11. The "privilege" argument loses steam when you compare things like the pace of real-estate appreciation with the pace of salary growth in law--specifically. I could point to something concrete like Legal Aid tariffs as an example. This is a thread about Bay St. salaries because we're lawyers on a law board. But this could just as easily be a discussion about how to spend your earnings as a plumber or accountant or family doctor. Is a doctor engaging the notion of privilege by just playing around with the idea that she can't afford a home that, 2 generations ago, an elementary school teacher owned? How about a home that, 3 generations ago, a milkman owned? You have to acknowledge historical trends in compensation and not just dismiss everything above the median as "privilege." I think the fault in the "privilege" tag is that you're saying that we're now attaching privilege to things that were devoid of privilege up until very, very recently. Like the last 15 years. If you look at the rates of home ownership in Canada, some people who decidedly lacked privilege owned properties that now would be completely inaccessible to them. They can't at once have and not have privilege. And rent/mortgage payments are now the dividing line between prosperity (privilege, I guess) and whatever tier falls below prosperity. I just felt I'd talk about money because I'm a practicing lawyer and I can see how things are going for me and my friends.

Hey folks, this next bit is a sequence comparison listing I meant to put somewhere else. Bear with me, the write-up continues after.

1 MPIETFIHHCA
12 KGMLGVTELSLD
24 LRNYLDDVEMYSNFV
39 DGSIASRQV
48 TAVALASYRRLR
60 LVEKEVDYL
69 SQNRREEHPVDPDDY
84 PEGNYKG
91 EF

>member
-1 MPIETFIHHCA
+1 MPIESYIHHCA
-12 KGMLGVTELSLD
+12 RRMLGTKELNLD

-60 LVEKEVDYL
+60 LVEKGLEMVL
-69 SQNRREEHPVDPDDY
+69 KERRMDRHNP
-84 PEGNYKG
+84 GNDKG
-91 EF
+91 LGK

12. Yeah, it's sad but true. I'm speaking from experience as a guy who knows many lawyers circa 5-10 years out in the GTA. If you asked me to name 1 person who bought a property on their own and is living anything approaching a baller life, I could give you 0 names. Yet I can name a bunch of people whose parents and grandparents gave them enormous gifts. And they're the ones living well. That's the new "6-figure income" now--the cash gifts from family. And I'm not even talking about wealthy families. I'm talking about downsizing grandparents who suddenly have cash they can use to transform someone's life. Some are generous, others aren't. That's the new divide. It's not really income anymore. Yeah, at $125k gross ($90k or so net) you're going to have a roof over your head and food on the table. But consider that in the hypothetical where the lawyer graduates with $0 debt and $0 savings, you have to build a life from scratch. Furniture, clothes, a car, retirement savings, maybe saving for a downpayment, etc. Just the latter two things could eat $40k a year if you really wanted on the property ladder. Add rent to that and you'll see the cushion isn't that big.